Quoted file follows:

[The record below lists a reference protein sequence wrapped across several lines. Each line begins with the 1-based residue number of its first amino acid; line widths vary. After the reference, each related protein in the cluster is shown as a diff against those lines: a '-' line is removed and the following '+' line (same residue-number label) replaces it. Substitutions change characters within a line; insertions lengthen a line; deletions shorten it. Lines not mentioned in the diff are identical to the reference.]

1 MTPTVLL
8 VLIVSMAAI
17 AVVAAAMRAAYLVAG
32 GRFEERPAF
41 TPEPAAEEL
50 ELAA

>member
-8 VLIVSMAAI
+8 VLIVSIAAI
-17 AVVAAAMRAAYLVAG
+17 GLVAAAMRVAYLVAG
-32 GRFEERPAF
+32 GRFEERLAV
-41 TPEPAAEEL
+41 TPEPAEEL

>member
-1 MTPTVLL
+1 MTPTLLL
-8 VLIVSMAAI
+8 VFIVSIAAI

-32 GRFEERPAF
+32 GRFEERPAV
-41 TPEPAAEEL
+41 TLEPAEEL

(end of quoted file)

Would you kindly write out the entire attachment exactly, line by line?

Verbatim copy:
[The record below lists a reference protein sequence wrapped across several lines. Each line begins with the 1-based residue number of its first amino acid; line widths vary. After the reference, each related protein in the cluster is shown as a diff against those lines: a '-' line is removed and the following '+' line (same residue-number label) replaces it. Substitutions change characters within a line; insertions lengthen a line; deletions shorten it. Lines not mentioned in the diff are identical to the reference.]

1 MTPTVLL
8 VLIVSMAAI
17 AVVAAAMRAAYLVAG
32 GRFEERPAF
41 TPEPAAEEL
50 ELAA

>member
-8 VLIVSMAAI
+8 VLIVSIAAI
-17 AVVAAAMRAAYLVAG
+17 GLVAAAMRVAYLVAG
-32 GRFEERPAF
+32 GRFEERLAV
-41 TPEPAAEEL
+41 TPEPAEEL

>member
-1 MTPTVLL
+1 MTPTLLL
-8 VLIVSMAAI
+8 VFIVSIAAI

-32 GRFEERPAF
+32 GRFEERPAV
-41 TPEPAAEEL
+41 TLEPAEEL